“How is this any different?” Meyer asked, referring to the use of masks to block germs from infecting others.
Miami-Dade Public Schools Superintendent Alberto Carvalho told WTVJ-NBC 6 in an interview Friday morning that he also had not yet read DeSantis’ executive order but regardless of the specifics, he’s wary of any
order or law that doesn’t take into consideration the unique needs of individual districts and communities.
“I believe that generalized pronouncements via executive order or state statute that basically don’t differentiate between conditions which may vary significantly from South Florida to Central Florida to the Panhandle, that don’t take into account how differently those conditions may be and the impacts that they may have, may not necessarily be in the best interest of our communities,” Carvalho said.
Miami-Dade starts school Aug. 23, which is later than most districts. Carvalho has maintained that the later start date could provide more time for the district to make a more informed decision on masks and other issues. He will meet with publichealth and medical advisers about two weeks before classes begin.
“And, regardless of whatever executive order or decision is made regarding these matters, we’re going to take our concerns, our findings and seek recommendations from those experts,” Carvalho said.
The Miami-Dade teachers union, United Teachers of Dade, reacted in a statement released Friday afternoon that accused DeSantis
of engaging in “culture wars that endanger the lives of Floridians.”
“We find ourselves at the intersection of The Twilight Zone and Groundhog’s Day as we are once again at the exact point we were a year ago today,” the union’s statement reads.
SPECIAL SESSION DOESN’T SEEM LIKELY
In recent days, DeSantis had hinted that he would call a special session of the Legislature about maskmandates in schools.
On Thursday, he had calls with House Speaker Chris Sprowls and Senate President Wilton Simpson. But it’s not clear what exactly DeSantis discussed with the legislative leaders.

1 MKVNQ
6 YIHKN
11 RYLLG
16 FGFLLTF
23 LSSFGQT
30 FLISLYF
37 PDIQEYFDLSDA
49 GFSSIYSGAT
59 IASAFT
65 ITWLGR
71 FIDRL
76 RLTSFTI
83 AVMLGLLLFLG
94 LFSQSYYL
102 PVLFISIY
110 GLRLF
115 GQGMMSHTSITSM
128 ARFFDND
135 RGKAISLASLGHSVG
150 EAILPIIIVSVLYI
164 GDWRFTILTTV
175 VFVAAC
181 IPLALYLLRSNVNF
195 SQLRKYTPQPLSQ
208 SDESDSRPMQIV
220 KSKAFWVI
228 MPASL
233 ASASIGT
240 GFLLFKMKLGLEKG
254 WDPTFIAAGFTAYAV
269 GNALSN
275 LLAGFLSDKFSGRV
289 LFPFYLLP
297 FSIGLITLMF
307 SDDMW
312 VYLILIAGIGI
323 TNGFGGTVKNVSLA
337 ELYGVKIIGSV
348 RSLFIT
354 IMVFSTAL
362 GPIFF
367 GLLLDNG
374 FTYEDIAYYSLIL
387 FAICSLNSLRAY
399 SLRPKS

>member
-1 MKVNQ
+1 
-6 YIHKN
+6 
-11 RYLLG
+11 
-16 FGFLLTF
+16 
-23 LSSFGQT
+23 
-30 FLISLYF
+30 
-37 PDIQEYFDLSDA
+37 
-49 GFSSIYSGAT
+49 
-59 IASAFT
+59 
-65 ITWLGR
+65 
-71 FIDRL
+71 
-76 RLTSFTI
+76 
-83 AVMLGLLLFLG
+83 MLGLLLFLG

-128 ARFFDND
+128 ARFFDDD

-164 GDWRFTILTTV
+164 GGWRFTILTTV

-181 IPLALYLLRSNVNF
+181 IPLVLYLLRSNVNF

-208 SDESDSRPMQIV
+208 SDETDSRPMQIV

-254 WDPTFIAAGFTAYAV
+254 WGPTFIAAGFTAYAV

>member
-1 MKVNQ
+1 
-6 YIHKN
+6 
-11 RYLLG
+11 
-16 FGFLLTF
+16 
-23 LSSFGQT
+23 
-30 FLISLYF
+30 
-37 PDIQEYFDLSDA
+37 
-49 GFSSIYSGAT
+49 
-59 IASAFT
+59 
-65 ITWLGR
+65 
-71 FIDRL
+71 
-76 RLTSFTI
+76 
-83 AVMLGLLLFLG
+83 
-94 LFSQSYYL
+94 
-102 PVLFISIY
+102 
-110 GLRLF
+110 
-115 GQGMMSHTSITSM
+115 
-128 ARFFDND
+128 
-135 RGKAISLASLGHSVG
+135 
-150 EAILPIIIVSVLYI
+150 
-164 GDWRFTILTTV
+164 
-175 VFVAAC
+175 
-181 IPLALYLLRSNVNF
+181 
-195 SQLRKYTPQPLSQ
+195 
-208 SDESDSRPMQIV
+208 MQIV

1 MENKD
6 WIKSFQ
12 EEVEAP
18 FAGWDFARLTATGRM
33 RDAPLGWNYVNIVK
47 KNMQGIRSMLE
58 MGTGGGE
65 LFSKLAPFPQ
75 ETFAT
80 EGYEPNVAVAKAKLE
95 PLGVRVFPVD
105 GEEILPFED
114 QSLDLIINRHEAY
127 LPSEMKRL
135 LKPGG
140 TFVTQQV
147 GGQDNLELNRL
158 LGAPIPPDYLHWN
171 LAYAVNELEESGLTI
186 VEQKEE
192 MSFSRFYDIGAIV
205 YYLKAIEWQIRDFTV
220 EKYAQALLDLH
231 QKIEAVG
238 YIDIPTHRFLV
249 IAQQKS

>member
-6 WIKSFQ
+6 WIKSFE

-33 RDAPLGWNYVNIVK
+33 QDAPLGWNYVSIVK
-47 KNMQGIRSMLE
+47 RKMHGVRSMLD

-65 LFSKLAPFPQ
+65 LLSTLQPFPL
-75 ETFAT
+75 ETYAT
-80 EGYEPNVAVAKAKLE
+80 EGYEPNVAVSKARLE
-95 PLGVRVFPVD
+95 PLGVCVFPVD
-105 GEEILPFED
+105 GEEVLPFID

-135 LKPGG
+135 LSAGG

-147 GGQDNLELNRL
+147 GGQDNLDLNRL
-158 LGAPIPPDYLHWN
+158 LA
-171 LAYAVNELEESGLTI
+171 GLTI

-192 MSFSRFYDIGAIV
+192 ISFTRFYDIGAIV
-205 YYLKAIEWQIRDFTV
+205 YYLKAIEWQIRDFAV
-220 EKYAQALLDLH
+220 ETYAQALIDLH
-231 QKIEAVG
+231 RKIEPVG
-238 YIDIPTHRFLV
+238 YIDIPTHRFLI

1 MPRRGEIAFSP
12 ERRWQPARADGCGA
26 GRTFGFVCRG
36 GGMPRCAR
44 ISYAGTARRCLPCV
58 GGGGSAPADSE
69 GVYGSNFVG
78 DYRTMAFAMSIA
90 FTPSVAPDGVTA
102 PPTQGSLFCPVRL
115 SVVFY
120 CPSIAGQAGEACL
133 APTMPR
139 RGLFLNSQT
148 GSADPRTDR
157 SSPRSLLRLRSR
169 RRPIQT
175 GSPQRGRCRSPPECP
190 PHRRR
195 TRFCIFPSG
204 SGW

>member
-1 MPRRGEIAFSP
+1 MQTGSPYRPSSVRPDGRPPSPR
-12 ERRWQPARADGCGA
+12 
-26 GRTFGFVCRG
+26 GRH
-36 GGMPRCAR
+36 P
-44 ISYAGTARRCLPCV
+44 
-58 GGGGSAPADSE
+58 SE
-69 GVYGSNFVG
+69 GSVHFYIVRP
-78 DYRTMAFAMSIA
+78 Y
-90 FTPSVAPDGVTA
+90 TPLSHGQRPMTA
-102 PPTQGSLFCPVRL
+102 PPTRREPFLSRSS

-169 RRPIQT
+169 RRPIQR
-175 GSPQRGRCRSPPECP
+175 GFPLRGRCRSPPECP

After Friday’s press event, Simpson and Sprowls issued statements backing DeSantis on his call for the new emergency rules. Their offices did not answer questions about whether the rules meant legislators would not be brought back for a special session.
“While there are some public officials who will seek to use the power of government to compel uniformity and adherence to their preferred course of conduct, that approach is not in keeping with Florida values,” Sprowls said in his statement. “Gov. DeSantis recognizes that parents are in the best position to make choices for their children. His actions today demonstrate his faith and trust in our fellow Floridians, and he — and they — have my full support.”
STATEWIDE EDUCATION LEADERS REACT
Andrew Spar, president of the Florida Education Association, said the governor and Legislature should respect local control on this issue.
“Gov. DeSantis continues to think that Tallahassee knows best what all Floridians need. We reject that kind of thinking,” Spar said in a statement. “Instead, we ask Gov. DeSantis to allow all of Florida’s citizens to have a voice by empowering the elected leaders of cities, counties and school districts to make health and safety decisions locally based on their unique needs and circumstances.”
He called on the governor to lead in other areas where consensus might be achieved, such as placing more nurses and counselors in schools, and ensuring all campuses have air conditioning.
The Florida School Boards Association shared that perspective.
“Communities ought to have the space to be able to make decisions locally based on their local priorities at any given time,” Executive Director Andrea Messina said. “Our school districts are very diverse. They have diverse needs, and they have locally elected constitutional officers who are elected to make decisions for that local community.”